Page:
"I'm a bag fan of that particular brand of Southern poetry and smarts that make up the Lee Bros.' contributions--the best food pieces I read in the Wednesday New York Times each week--so I attacked Matt and Ted's new book like a hungry wolf. I found the same genius and eye for a good story, as well as simple-to-make recipes of the new exotic cooking of the American South. These recipes make my mouth water, and the prose makes my eyes well up for its beauty, simplicity, and truth." --Mario Batali, chef/owner, Babbo restaurant
"These guys can cook! Just reading the recipes makes me ravenous for scintillating Southern dishes. Sign me up for Tuesday Fried Chicken and Sweet Potato Buttermilk Pie!" --Bobby Flay, chef/owner, Mesa Grill, BOLO, and Bar Americain
"The brothers Lee chronicle a South unbound by geography. They celebrate a people loosed from the burden of history but still mindful of the ties that bind. In the Lee South, boiled peanuts and edamame play well together. So do black and white, young and old, native and outlander. You'll feel welcome here." --John T. Edge, author of Southern Belly: the Ultimate Food Lover's Companion to the South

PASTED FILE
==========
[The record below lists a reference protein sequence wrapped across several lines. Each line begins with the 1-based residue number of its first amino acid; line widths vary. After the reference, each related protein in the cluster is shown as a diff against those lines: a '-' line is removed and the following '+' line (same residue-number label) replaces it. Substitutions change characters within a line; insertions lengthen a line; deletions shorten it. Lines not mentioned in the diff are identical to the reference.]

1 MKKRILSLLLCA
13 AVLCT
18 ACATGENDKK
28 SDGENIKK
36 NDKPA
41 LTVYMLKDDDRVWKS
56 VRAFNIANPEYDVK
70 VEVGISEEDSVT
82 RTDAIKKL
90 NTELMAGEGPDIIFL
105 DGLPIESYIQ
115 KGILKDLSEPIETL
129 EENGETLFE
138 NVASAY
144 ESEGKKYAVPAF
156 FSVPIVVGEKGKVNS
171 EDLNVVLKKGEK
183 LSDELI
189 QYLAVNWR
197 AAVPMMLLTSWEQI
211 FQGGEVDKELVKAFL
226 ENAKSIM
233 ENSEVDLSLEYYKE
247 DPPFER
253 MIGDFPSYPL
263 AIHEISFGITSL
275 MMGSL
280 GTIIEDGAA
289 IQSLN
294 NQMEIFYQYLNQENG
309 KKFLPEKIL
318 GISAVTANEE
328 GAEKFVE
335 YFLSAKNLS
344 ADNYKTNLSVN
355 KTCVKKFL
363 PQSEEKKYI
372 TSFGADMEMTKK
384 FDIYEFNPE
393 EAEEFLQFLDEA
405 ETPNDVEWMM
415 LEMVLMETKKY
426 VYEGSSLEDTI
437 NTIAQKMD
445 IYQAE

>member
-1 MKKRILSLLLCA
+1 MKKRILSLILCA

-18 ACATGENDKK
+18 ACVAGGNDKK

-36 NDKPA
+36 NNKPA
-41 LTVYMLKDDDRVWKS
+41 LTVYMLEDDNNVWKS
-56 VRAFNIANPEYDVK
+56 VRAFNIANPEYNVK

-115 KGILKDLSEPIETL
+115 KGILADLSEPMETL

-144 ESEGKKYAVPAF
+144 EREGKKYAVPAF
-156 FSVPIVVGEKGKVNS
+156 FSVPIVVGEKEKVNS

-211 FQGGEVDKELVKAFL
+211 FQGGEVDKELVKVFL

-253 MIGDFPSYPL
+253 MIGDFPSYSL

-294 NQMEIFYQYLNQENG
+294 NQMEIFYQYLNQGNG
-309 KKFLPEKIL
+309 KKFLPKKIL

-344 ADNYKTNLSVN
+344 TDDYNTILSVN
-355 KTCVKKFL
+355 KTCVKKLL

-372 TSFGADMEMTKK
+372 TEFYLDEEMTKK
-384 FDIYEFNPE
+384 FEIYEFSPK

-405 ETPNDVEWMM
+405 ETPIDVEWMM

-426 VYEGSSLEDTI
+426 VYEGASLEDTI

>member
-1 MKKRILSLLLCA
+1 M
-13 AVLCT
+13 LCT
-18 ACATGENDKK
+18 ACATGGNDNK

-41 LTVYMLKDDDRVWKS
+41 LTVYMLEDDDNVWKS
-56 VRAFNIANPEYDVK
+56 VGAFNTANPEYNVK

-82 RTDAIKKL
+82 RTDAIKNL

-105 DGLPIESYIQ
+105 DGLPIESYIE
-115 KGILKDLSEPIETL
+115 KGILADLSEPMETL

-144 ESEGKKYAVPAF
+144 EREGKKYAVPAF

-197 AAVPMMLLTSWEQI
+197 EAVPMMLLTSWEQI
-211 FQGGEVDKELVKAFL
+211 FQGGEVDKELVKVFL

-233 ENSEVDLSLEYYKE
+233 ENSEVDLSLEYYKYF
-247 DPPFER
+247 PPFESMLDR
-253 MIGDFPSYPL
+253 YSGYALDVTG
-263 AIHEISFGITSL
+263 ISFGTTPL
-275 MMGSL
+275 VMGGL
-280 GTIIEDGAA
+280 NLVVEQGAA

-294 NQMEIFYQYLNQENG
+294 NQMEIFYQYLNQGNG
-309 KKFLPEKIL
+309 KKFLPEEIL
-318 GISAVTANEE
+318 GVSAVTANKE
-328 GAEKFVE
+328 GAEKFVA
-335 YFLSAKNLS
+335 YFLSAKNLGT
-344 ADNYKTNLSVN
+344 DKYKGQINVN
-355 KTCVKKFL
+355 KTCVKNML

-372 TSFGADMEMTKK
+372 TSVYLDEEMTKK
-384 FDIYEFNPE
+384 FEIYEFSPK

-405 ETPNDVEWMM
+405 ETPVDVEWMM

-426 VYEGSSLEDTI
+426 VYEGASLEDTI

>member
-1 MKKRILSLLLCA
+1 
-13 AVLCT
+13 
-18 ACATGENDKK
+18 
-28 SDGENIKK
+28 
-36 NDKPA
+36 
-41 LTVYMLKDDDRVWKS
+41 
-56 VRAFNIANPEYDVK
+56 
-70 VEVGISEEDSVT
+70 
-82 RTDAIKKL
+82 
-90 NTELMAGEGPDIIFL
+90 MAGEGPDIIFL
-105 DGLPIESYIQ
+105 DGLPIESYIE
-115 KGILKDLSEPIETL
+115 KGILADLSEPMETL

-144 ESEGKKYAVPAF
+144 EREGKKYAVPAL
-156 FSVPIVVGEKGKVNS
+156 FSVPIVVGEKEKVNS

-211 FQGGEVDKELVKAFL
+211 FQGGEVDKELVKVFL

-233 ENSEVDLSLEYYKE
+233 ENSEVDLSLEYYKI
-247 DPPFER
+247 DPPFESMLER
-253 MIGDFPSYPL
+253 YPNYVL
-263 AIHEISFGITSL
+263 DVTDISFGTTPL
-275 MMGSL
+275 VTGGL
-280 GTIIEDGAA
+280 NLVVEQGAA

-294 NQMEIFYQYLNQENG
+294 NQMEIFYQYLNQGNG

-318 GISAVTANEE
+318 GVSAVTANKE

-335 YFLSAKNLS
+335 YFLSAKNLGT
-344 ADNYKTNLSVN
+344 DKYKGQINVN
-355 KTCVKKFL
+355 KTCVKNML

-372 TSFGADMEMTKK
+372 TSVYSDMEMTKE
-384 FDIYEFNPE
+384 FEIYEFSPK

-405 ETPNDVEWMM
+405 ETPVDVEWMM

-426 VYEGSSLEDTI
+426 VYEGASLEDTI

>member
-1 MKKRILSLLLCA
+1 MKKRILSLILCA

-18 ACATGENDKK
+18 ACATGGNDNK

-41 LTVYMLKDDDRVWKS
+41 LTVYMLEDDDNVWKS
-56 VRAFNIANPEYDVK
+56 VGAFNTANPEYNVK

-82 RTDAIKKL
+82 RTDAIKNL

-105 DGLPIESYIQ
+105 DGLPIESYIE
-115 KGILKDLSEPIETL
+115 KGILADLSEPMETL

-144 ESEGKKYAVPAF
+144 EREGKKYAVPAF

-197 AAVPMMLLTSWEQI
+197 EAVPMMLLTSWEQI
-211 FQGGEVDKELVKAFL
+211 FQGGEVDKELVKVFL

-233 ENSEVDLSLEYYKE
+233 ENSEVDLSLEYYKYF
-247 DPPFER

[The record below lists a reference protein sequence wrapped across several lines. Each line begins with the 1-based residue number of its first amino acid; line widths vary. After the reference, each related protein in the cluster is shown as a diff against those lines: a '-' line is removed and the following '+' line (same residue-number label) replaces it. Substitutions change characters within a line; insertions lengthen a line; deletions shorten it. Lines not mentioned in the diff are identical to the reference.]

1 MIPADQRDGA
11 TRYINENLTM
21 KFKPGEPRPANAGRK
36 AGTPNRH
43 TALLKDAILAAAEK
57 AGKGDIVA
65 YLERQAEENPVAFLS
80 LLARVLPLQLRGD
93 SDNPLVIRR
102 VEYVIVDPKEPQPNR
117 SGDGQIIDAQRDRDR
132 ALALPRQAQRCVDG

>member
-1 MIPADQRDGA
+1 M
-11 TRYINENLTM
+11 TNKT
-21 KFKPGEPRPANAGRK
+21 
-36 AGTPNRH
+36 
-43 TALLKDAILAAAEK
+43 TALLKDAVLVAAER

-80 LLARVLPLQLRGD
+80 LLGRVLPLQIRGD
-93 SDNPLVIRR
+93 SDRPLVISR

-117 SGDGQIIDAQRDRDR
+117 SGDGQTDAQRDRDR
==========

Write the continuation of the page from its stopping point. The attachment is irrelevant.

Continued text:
"The Lee Bros. Southern Cookbook makes me daydream of a long ago summer on a Pawleys Island back porch, the aroma of the marsh and the dinner table mingling with laughter of many generations of families and a few too many glasses of wine. Oh to the magic of being at table together in the South." --Frank Stitt, author of Frank Stitt's Southern Table